Friday, October 31, 2014

Halloween at The Jade Sphinx


Look … before your correspondent is branded as the Ebenezer Scrooge of the Halloween set, let me say that I really like Halloween.  Readers of this blog know my high respect for the tradition of Gothic literature, my taste for Gothic films, and my sometimes recherché taste in the arts.  So, I like Halloween quite a bit.

But, something has gone seriously off-kilter.  When I was a boy, my brothers and I went out trick-or-treating for several hours in home-made costumes (or some pretty spiffy store-bought ones made by Ben Cooper), went home and ate candy and then looked at whatever spooky movie the local television channels played until bedtime.  And, let me tell you, this was a great night.

Now, children are kept off the streets (have you seen an unattended child anywhere lately?) and adults get into sometimes quite gruesome or lewd costumes and party with abandon. 

Think I’m kidding?  According to the NRF’s Halloween Consumer Spending Survey conducted by Prosper Insights and Analytics, more costumes than ever will be bought in 2014.  Add to that, more than two-thirds (67.4%) of celebrants will buy Halloween costumes for the holiday, the most in the survey’s 11 year history.  And the price tag?  Wait for it …. Americans will spend $7.4 billion on Halloween this year.

I will not say that this money would be better spent on books (though it would), or clothing, or on-line courses or simple, edible food.  But, I have to say that this is madness.  We have taken a simple, fun holiday away from children and tarted it up for adult consumption.  Do we really need to see Halloween zombie masks complete with rotting jaw bone sliding from the skull?  Or adult women in bunny suits or corseted as seductive vamps?  And does Halloween have to mean a complete abandon of the governors of decent behavior and a celebration of the untrammeled ID? 

Again – I get it.  I like Halloween fine.  We are hosting a Halloween party ourselves, this year.  But somehow the more innocent pleasures of Halloween have given way to Mardi Gras excess.  Can't we find a way to integrate children into this holiday once again?  Because no matter how much I like Halloween now, I sure liked it more when I was 12.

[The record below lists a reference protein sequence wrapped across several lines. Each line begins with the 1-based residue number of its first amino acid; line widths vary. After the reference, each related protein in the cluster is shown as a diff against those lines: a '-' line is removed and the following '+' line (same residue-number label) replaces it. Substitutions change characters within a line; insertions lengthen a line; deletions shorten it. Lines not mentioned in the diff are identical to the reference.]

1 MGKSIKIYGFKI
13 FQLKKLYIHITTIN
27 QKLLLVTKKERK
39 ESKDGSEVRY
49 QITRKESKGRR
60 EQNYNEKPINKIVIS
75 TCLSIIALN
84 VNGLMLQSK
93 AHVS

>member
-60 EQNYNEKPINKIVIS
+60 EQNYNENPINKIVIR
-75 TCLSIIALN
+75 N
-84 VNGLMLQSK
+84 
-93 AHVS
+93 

And now, onto Thanksgiving….


Thursday, October 30, 2014

The Iliad of Homer, Translated by Robert Fagles

Robert Fagles

Few literary terrains are more treacherous than translation.  Add to that translating an ancient text into a modern idiom (much like translating Martian into contemporary English), and you get an idea of the challenges involved.

Two of the cornerstone texts of the Western tradition are both the Iliad and The Odyssey, attributed to the Greek poet Homer.  Both were epic poems meant for recitation – in the largely oral tradition of the Greeks, bards and poets would recite this remarkable narrative from memory, milking the dramatic moments for all their worth.  (Well … parts of it from memory, as it would take some eight hours to read aloud.)  The Iliad deals with the Achaean attack upon the city Troy over the abduction of the beautiful Helen.  Troy is defended by the king, Priam, and his sons, Hector and Paris (who romanced Helen away from her home). 

However, the overarching narrative of war is secondary to the story of Achilles, the greatest of Achaean warriors.  He stays at the shore for most of the action, nursing an ego bruised by his Achaean comrades.  He refuses to intercede in the fighting, though his near-superhuman abilities would easily turn the tide.  The great mystery of Achilles is that he is a superman in all things but emotional stability, having all the sensitivity of a six year old girl.